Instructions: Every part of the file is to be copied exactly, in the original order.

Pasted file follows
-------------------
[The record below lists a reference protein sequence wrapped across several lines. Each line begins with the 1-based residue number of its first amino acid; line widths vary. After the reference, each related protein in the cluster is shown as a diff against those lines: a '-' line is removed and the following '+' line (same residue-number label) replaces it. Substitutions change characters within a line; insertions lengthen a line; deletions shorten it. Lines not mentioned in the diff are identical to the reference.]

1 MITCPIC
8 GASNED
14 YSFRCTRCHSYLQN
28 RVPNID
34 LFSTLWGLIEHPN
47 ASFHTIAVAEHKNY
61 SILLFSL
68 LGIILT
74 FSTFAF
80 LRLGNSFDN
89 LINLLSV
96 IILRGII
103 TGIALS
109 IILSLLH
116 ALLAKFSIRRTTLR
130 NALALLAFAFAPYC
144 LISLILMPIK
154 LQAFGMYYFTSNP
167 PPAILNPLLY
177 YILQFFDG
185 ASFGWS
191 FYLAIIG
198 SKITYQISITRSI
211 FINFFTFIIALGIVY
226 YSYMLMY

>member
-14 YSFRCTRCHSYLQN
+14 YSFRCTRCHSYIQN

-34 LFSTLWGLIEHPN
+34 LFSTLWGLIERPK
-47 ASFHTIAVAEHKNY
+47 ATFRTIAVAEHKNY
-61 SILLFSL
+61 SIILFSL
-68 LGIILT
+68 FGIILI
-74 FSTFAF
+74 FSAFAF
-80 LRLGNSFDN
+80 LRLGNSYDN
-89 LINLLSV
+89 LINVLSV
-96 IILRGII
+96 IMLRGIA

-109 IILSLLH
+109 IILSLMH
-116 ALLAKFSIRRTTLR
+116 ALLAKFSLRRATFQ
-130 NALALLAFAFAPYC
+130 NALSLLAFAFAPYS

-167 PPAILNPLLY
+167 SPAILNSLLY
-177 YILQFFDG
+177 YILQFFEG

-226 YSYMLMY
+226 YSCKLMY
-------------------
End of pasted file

[The record below lists a reference protein sequence wrapped across several lines. Each line begins with the 1-based residue number of its first amino acid; line widths vary. After the reference, each related protein in the cluster is shown as a diff against those lines: a '-' line is removed and the following '+' line (same residue-number label) replaces it. Substitutions change characters within a line; insertions lengthen a line; deletions shorten it. Lines not mentioned in the diff are identical to the reference.]

1 MITCPIC
8 GASNED
14 YSFRCTRCHSYLQN
28 RVPNID
34 LFSTLWGLIEHPN
47 ASFHTIAVAEHKNY
61 SILLFSL
68 LGIILT
74 FSTFAF
80 LRLGNSFDN
89 LINLLSV
96 IILRGII
103 TGIALS
109 IILSLLH
116 ALLAKFSIRRTTLR
130 NALALLAFAFAPYC
144 LISLILMPIK
154 LQAFGMYYFTSNP
167 PPAILNPLLY
177 YILQFFDG
185 ASFGWS
191 FYLAIIG
198 SKITYQISITRSI
211 FINFFTFIIALGIVY
226 YSYMLMY

>member
-14 YSFRCTRCHSYLQN
+14 YSFRCTRCHSYIQN

-34 LFSTLWGLIEHPN
+34 LFSTLWGLIERPK
-47 ASFHTIAVAEHKNY
+47 ATFRTIAVAEHKNY
-61 SILLFSL
+61 SIILFSL
-68 LGIILT
+68 FGIILI
-74 FSTFAF
+74 FSAFAF
-80 LRLGNSFDN
+80 LRLGNSYDN
-89 LINLLSV
+89 LINVLSV
-96 IILRGII
+96 IMLRGIA

-109 IILSLLH
+109 IILSLMH
-116 ALLAKFSIRRTTLR
+116 ALLAKFSLRRATFQ
-130 NALALLAFAFAPYC
+130 NALSLLAFAFAPYS

-167 PPAILNPLLY
+167 SPAILNSLLY
-177 YILQFFDG
+177 YILQFFEG

-226 YSYMLMY
+226 YSCKLMY